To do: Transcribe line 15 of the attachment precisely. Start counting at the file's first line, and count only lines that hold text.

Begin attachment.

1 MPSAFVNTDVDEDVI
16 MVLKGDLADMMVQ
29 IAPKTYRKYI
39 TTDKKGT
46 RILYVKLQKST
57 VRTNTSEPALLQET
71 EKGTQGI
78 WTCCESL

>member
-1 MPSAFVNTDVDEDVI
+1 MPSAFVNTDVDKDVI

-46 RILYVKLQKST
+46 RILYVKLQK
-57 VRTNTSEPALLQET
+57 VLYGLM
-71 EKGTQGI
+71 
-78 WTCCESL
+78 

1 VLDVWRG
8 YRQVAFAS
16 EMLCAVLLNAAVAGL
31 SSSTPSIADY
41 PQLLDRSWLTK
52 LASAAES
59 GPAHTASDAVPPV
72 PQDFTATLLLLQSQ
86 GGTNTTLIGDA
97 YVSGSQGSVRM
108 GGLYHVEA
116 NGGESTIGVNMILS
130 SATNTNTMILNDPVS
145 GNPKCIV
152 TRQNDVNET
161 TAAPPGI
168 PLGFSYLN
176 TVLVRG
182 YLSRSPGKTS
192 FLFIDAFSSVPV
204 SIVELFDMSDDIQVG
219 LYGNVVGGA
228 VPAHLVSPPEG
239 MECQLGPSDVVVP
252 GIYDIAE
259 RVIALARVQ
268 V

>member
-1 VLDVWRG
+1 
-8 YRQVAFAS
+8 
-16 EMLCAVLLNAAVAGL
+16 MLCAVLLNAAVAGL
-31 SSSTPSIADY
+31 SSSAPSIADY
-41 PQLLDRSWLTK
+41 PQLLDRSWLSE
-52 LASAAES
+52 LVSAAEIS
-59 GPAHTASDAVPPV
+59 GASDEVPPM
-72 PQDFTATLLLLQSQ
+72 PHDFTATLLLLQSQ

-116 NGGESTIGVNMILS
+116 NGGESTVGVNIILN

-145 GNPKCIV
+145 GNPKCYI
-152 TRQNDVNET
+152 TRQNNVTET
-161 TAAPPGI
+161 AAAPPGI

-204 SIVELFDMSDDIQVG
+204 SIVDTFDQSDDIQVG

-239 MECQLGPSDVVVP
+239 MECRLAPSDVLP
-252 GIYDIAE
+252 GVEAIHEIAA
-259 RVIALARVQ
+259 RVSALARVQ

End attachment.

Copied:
+57 VLYGLM